The purpose of taxes is to fund the activities of government: this rarely relates to the activity being taxed
In the entire history of taxation there has been little relationship between the activity being taxed and the activities the taxes fund.
For example, for a large part of history, the principal activity taxes were spent on was war. What do you tax to pay for that? Governments have sought to raise money from things that are easy to tax. Two millennia ago the Romans had a tax on people (hence the biblical story where Joseph and Mary had to travel to be registered). One millennium ago, Britain's William the Conqueror had the entire country surveyed (the Domesday book is the record of this) so he could work out how much land, cattle and people were in it so he could tax them. Neither of these were about public services paid by hypothecated taxes: they were about raising as much money as the government could to fund its other activities.
Governments can go too far. The French Revolution was partially triggered because of the higher taxes proposed to cover the historic cost of funding the American fight against Britain. Again, the tax had nothing to do with the purpose of the spending.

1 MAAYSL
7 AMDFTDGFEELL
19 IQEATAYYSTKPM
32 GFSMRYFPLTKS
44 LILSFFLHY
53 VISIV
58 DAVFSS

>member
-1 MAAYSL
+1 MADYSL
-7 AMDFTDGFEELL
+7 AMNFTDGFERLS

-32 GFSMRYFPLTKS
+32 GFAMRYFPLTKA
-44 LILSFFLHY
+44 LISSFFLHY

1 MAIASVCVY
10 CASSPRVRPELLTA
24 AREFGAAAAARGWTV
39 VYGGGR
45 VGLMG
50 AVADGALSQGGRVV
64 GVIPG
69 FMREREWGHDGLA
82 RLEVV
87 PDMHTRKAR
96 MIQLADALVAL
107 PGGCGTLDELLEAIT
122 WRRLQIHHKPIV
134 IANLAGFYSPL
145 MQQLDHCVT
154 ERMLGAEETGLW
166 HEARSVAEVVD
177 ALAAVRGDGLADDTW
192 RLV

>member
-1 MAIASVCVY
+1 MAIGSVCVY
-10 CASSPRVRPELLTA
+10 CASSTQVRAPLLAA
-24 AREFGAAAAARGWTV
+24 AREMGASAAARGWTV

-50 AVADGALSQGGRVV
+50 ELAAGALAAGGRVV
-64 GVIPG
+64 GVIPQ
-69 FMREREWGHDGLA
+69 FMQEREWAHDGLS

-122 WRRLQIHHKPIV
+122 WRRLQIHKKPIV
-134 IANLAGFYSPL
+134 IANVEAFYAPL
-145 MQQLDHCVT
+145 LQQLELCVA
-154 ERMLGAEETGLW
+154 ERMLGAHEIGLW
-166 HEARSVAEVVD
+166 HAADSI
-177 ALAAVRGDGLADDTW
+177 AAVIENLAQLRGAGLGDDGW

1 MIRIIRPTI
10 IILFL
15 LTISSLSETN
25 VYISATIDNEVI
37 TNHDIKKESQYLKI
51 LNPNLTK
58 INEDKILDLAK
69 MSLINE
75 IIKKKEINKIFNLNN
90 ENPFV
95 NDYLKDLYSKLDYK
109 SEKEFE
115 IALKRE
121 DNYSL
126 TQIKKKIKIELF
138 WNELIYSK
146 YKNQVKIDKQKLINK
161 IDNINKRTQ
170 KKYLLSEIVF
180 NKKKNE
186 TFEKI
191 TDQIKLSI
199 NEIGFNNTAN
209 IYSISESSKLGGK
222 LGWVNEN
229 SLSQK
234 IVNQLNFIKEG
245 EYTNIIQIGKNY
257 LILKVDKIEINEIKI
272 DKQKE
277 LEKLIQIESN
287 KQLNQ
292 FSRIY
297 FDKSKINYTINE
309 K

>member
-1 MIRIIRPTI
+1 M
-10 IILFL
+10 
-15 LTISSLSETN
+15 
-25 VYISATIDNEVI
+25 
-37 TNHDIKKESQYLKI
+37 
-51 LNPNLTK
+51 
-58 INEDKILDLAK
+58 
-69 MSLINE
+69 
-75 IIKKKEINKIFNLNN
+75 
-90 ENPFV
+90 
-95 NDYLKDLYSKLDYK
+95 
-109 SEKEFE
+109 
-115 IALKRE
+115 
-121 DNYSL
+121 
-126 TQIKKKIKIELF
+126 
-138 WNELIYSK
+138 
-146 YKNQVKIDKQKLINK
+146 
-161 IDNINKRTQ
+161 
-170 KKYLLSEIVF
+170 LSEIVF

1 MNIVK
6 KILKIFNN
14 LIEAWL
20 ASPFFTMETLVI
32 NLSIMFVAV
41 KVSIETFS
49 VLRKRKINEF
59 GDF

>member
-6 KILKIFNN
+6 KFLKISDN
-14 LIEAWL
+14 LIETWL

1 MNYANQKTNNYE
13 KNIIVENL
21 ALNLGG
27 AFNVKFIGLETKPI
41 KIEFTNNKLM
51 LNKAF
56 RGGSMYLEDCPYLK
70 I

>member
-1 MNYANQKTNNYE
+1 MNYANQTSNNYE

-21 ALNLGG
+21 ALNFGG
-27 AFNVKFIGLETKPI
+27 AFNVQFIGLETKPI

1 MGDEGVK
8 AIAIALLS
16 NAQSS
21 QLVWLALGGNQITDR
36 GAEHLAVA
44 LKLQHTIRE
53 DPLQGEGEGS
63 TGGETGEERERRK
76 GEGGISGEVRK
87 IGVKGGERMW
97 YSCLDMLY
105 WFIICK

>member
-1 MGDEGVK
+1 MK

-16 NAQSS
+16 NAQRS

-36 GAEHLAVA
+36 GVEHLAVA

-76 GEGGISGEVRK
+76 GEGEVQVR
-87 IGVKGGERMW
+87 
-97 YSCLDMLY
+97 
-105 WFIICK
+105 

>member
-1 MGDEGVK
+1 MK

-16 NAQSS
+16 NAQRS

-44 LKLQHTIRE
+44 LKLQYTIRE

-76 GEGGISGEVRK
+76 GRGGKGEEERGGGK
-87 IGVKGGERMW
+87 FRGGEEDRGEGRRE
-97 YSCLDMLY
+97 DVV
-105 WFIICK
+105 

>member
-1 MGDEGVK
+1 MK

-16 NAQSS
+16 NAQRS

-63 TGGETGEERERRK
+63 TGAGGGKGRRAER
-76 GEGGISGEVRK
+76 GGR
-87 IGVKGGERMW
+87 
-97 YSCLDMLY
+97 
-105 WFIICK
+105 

Britain once had a tax on window area. Not because the government was providing light (street lights hadn't been invented yet) but because it is hard to evade a tax on a visible feature of your property (but you can brick up your windows, as many did to avoid it). Again, tax is unrelated to the government spend it funds.
There is a modern argument for hypothecated taxes. But it isn't a good argument. Hypothecated taxes are almost always a con on the public to make more superficially palatable that the government is taxing the public. Some in the UK are currently arguing for a special NHS tax to raise the money the health system needs. But this would fail as surely as the older national insurance did (supposedly a tax on income designed to cover pensions and social security but in reality a way to raise taxes on income without it being as visible as an increase in the headline rate of income tax). National insurance now bears little relation to the supposed uses it was intended to fund and many social services would be dramatically worse off if the hypothecation were strictly adhered to.
In summary, the key point about tax is to apply it to something that can reliably raise money for government. This rarely, if ever, has anything to do with the activities the spending is intended to be used for, nor should it.